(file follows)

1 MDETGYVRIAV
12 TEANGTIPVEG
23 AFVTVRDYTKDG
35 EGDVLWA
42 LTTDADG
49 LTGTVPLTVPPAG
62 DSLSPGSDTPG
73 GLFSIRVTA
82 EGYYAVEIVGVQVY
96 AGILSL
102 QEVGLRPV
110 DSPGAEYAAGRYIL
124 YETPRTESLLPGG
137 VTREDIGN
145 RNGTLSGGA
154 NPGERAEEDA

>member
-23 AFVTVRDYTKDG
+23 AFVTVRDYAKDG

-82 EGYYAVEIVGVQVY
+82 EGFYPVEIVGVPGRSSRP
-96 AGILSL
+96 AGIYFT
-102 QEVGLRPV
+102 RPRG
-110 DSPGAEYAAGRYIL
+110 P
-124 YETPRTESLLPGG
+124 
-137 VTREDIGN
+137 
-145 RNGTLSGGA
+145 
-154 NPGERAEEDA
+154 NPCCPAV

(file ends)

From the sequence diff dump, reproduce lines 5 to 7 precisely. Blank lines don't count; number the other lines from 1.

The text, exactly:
42 LTTDADG
49 LTGTVPLTVPPAG
62 DSLSPGSDTPG